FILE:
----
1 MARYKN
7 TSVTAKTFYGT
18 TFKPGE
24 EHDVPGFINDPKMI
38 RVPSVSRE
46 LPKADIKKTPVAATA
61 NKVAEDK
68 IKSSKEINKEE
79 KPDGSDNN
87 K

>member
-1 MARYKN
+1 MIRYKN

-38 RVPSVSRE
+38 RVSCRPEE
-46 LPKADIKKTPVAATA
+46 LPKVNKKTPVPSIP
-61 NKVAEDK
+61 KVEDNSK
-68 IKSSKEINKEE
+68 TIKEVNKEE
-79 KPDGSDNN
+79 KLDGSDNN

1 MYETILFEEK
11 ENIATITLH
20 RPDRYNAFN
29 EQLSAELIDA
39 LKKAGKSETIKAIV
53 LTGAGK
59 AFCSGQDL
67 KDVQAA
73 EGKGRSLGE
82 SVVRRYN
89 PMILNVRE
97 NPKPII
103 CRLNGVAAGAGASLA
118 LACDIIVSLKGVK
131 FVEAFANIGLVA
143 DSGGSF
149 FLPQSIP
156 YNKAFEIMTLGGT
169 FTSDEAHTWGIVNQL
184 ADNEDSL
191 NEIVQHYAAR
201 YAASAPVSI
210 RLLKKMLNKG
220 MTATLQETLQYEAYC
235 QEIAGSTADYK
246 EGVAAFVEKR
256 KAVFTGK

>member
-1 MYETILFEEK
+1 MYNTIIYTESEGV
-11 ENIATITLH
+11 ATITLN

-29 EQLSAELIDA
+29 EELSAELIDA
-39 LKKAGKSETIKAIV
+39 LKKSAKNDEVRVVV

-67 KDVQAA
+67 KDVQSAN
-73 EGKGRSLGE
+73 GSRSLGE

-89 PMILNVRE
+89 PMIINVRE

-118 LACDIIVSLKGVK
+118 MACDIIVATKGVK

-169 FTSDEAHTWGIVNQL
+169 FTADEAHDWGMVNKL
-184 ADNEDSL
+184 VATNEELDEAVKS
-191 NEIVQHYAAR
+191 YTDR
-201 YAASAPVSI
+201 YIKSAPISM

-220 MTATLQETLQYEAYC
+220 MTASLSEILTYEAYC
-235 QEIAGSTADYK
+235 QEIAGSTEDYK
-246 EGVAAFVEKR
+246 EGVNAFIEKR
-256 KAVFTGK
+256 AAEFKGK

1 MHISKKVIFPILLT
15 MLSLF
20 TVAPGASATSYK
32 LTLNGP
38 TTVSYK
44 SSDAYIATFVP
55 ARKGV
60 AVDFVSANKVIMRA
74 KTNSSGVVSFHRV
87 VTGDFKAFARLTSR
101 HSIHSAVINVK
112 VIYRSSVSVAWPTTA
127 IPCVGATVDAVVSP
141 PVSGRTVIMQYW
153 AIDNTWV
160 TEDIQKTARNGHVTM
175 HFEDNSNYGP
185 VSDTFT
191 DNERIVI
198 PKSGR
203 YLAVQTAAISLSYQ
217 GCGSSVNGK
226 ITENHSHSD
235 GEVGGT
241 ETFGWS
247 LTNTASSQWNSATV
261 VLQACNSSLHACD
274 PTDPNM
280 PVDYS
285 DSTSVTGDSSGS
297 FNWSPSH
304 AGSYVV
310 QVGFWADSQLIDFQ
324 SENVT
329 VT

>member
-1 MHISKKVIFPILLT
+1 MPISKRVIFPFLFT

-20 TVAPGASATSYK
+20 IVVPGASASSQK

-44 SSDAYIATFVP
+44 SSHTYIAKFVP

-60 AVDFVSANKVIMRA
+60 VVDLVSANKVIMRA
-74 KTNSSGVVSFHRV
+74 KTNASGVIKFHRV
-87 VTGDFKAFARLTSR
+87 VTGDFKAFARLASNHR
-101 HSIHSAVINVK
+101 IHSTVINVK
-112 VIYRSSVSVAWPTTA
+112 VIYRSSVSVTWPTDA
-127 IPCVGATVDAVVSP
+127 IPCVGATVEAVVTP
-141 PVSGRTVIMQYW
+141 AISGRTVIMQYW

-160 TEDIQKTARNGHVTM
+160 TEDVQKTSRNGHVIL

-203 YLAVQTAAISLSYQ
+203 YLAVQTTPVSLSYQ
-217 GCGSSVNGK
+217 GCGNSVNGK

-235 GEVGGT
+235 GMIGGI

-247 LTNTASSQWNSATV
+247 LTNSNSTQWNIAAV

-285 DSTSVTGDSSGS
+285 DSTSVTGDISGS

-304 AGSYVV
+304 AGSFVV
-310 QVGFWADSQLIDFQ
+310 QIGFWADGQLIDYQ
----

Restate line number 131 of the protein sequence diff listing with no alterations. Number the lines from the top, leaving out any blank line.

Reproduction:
+87 VTGDFKAFARLASNHR